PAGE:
by Ben Matthews of Pudding Relations
Michael Arrington wrote a piece on TechCrunch today that proclaims the "Death of the Embargo":
"All this stress on the PR firms put on them by desperate clients means they send out the embargoed news to literally everyone who writes tech news stories... As the economy turns south, PR firms are under increasing pressure to perform and justify their monthly retainers which range from $10,000 to $30,000 or more. In short, they have to spam the tech world to get coverage, or lose their jobs... More...
by Stephen Waddington of Rainier PR
Ged Carroll set me some more homework in his ‘Low cost ways to keep your clients happy’ meme. He's put together an impressive list of low cost tools that enable PR professionals to do their job better.
I have a single piece of advice for front line PRs in a challenging economy - and it won't cost you anything. Stick close to your clients. Meet with them. If that’s not possible call them regularly, especially if they are based overseas.
The PR industry relies far too much on digital, rather than face to face communication. More...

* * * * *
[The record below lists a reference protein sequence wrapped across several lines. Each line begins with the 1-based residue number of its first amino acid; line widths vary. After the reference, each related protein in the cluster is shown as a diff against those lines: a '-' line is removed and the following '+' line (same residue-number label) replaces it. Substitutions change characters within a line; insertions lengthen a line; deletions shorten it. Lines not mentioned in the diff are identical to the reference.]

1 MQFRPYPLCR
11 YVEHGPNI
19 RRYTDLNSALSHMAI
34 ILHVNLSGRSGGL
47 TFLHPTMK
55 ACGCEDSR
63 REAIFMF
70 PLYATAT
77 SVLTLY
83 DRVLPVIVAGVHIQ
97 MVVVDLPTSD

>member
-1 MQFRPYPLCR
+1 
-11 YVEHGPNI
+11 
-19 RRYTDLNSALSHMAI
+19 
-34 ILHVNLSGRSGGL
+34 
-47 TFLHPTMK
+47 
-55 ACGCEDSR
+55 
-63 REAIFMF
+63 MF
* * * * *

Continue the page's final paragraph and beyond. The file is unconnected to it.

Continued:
by Andrew Grill of Gigafone
I came across an excellent summary on Media Post by Michael Weaver titled “Hunker Down Or Double Down? Making The Case for Mobile Advertising In A Down Economy“ Michael makes the point
“Mobile advertising is comparatively cheap, highly dynamic (with everything from video and display to text and search options), global, easy to produce, and, most of all, more measurable than any other channel. The challenge is simply turning advertisers into believers.”
He also talks about the three “issues” More...
by Rebecca Caroe of Creative Agency Secrets
Unisfair offers virtual events enabling large corporations and mid sized ones as alternative to physical events.
I came across the organisation following an interview request made by their excellent PR Sarah Tonzi.